Food Prices Near 2-Year High Thanks to a Record Surge in Butter and Wheat

  • FAO’s food-price index rose in June, also due to gains in meat
  • Wheat-production forecast lowered as drought hits crops

Spring Wheat Leading Charge in Agriculture Rebalancing

Record butter prices, gains in meat and wheat’s drought-fueled rally have pushed global food costs to near the highest in two years.

Limited export availability in the dairy market has made products including butter and cheese more expensive, while hot and dry weather in the U.S. and Europe in the past month sent wheat futures surging. That helped a gauge of food prices rise by 1.4 percent in June, the United Nations’ Food & Agriculture Organization said in a report Thursday.

“This is a month for wheat prices, and meat is firming up,” Abdolreza Abbassian, a senior economist at the FAO in Rome, said by phone. “A lot of the increases in the dairy market come from the butter situation.”

The FAO’s food index has rebounded 17 percent since touching a seven-year low in early 2016. The latest increase comes after worries the weather impact on crops in North America and western Europe sent wheat futures to multiyear highs. The meat market has also been hit by limited export supplies from some nations, as well as strong demand, and there have also been concerns about bird flu affecting poultry, the FAO said.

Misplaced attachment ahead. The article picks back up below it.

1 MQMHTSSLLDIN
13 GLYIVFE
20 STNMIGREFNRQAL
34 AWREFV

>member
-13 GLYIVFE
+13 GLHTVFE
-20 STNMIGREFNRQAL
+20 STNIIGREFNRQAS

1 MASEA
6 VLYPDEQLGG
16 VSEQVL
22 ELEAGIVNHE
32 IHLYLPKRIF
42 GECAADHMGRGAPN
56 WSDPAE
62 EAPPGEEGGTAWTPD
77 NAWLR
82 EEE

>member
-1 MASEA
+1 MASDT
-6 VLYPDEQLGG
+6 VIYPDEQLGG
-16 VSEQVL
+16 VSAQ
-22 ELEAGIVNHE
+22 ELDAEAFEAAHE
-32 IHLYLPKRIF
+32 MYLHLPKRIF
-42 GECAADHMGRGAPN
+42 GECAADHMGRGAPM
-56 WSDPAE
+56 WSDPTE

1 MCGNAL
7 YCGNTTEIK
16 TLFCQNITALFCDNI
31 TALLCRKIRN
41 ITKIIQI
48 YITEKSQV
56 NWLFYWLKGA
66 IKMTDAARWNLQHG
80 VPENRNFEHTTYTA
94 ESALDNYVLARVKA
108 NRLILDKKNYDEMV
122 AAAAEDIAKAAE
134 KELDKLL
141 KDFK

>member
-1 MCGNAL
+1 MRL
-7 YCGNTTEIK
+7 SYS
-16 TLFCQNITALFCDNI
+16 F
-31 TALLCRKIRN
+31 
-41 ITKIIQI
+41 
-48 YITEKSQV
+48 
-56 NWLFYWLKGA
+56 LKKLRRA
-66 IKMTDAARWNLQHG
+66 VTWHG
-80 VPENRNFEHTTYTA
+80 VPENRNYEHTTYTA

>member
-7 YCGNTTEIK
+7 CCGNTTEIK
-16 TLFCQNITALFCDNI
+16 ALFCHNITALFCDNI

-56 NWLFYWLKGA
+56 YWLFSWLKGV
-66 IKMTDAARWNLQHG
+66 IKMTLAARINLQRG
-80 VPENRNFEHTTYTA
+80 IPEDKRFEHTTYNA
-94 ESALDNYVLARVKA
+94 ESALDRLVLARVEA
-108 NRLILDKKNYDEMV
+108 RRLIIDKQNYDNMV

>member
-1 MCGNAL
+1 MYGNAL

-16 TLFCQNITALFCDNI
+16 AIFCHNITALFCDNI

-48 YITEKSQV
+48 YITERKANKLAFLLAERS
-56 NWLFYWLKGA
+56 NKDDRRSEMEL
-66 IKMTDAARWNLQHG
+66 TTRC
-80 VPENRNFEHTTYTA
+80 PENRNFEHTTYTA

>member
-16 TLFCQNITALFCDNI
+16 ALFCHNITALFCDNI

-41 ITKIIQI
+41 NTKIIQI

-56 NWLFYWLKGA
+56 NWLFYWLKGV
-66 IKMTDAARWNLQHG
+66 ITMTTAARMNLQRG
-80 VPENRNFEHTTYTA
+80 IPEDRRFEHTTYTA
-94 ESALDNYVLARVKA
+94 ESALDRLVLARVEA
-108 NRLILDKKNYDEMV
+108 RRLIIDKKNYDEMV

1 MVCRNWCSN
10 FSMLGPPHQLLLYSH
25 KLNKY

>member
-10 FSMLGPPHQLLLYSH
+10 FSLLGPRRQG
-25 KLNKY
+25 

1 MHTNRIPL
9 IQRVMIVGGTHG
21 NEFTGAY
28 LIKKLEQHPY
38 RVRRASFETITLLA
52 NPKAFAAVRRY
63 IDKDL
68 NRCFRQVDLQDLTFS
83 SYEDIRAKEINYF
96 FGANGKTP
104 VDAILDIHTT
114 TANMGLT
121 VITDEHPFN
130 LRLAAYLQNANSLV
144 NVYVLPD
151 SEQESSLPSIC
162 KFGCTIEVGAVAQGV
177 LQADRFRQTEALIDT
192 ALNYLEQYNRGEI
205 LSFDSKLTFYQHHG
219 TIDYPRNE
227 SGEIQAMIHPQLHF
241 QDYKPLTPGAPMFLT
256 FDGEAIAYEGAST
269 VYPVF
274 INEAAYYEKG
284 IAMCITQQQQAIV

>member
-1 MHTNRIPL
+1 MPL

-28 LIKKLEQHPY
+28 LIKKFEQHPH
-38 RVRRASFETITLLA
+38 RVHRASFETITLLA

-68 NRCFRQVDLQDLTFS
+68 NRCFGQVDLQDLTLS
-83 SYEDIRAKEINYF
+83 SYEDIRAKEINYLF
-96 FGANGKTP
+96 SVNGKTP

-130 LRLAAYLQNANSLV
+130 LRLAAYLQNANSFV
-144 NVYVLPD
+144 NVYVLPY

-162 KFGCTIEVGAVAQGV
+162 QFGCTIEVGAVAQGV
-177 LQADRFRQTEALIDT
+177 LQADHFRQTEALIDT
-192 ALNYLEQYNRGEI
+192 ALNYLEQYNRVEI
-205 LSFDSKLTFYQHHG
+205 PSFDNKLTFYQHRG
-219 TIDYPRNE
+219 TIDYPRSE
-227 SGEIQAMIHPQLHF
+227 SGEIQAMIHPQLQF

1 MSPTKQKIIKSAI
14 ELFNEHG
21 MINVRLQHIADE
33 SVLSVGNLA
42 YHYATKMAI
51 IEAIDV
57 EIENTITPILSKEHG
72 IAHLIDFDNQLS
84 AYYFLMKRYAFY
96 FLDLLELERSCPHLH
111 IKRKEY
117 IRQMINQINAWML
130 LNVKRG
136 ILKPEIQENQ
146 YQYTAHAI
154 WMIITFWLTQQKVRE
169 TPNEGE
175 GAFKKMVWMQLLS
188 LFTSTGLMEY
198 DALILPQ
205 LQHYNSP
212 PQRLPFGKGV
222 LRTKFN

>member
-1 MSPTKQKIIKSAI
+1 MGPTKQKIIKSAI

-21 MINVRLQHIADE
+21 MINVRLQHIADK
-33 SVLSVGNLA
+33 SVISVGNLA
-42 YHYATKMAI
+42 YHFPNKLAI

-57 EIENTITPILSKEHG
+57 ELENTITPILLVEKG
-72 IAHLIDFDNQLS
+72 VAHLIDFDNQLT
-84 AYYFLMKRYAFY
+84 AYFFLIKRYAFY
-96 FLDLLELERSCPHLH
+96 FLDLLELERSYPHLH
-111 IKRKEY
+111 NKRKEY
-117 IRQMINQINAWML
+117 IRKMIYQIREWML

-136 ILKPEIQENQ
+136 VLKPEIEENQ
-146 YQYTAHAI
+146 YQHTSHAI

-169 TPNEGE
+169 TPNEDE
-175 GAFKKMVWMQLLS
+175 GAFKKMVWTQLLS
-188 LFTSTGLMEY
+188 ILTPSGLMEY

The organization’s food-price index rose to 175.2 points last month, near a two-year high set in February.

Some price changes for June:

  • Butter jumped 14 percent to a record.
  • Meat rose 1.8 percent, up for a sixth month.
  • Grains gained 4.2 percent to a one-year high.

In a separate report, the FAO cut its estimate for this year’s wheat harvest by 0.4 percent to 739.9 million metric tons. Still, grain stockpiles will probably finish the 2017-18 season at a record high after bumper grain harvests from Russia to Australia.

Read more: It’s a scorcher: dusty wheat fields signal peak for glut

“The wheat story is the interesting one,” Abbassian said. “On the one hand, you have these huge supplies, but on the other hand there is a potential for tightening of high-quality wheat which has pushed up prices.”

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